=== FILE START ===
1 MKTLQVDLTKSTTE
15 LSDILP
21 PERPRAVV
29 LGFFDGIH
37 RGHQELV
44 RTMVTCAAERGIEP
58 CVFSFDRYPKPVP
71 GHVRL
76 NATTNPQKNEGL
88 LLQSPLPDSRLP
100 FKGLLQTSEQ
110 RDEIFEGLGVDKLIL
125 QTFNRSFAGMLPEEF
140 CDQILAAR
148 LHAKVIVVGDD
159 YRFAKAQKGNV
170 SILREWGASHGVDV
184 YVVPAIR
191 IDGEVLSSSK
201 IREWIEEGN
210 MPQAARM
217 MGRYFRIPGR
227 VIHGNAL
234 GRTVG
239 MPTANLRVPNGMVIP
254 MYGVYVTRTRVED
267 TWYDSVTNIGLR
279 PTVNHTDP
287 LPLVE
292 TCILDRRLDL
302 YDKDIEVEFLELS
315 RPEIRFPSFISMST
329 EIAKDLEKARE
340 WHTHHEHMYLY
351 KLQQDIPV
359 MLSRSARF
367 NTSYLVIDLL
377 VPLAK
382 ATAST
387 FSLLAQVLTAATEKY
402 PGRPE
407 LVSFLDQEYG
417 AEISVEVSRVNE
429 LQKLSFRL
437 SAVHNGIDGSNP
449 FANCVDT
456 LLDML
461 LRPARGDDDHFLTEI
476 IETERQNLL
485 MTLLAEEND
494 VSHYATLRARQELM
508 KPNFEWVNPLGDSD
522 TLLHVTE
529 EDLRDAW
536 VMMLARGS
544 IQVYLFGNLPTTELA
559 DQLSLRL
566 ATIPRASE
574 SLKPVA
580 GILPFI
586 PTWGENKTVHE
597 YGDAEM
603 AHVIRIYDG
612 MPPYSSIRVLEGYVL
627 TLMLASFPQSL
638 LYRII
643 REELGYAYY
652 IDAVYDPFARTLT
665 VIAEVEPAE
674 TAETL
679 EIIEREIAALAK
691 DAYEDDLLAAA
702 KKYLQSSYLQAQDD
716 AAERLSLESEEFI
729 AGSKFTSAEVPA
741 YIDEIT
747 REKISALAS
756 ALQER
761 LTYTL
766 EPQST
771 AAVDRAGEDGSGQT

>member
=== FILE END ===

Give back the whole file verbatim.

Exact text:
1 MKTLQVDLTKSTTE
15 LSDILP
21 PERPRAVV
29 LGFFDGIH
37 RGHQELV
44 RTMVTCAAERGIEP
58 CVFSFDRYPKPVP
71 GHVRL
76 NATTNPQKNEGL
88 LLQSPLPDSRLP
100 FKGLLQTSEQ
110 RDEIFEGLGVDKLIL
125 QTFNRSFAGMLPEEF
140 CDQILAAR
148 LHAKVIVVGDD
159 YRFAKAQKGNV
170 SILREWGASHGVDV
184 YVVPAIR
191 IDGEVLSSSK
201 IREWIEEGN
210 MPQAARM
217 MGRYFRIPGR
227 VIHGNAL
234 GRTVG
239 MPTANLRVPNGMVIP
254 MYGVYVTRTRVED
267 TWYDSVTNIGLR
279 PTVNHTDP
287 LPLVE
292 TCILDRRLDL
302 YDKDIEVEFLELS
315 RPEIRFPSFISMST
329 EIAKDLEKARE
340 WHTHHEHMYLY
351 KLQQDIPV
359 MLSRSARF
367 NTSYLVIDLL
377 VPLAK
382 ATAST
387 FSLLAQVLTAATEKY
402 PGRPE
407 LVSFLDQEYG
417 AEISVEVSRVNE
429 LQKLSFRL
437 SAVHNGIDGSNP
449 FANCVDT
456 LLDML
461 LRPARGDDDHFLTEI
476 IETERQNLL
485 MTLLAEEND
494 VSHYATLRARQELM
508 KPNFEWVNPLGDSD
522 TLLHVTE
529 EDLRDAW
536 VMMLARGS
544 IQVYLFGNLPTTELA
559 DQLSLRL
566 ATIPRASE
574 SLKPVA
580 GILPFI
586 PTWGENKTVHE
597 YGDAEM
603 AHVIRIYDG
612 MPPYSSIRVLEGYVL
627 TLMLASFPQSL
638 LYRII
643 REELGYAYY
652 IDAVYDPFARTLT
665 VIAEVEPAE
674 TAETL
679 EIIEREIAALAK
691 DAYEDDLLAAA
702 KKYLQSSYLQAQDD
716 AAERLSLESEEFI
729 AGSKFTSAEVPA
741 YIDEIT
747 REKISALAS
756 ALQER
761 LTYTL
766 EPQST
771 AAVDRAGEDGSGQT

>member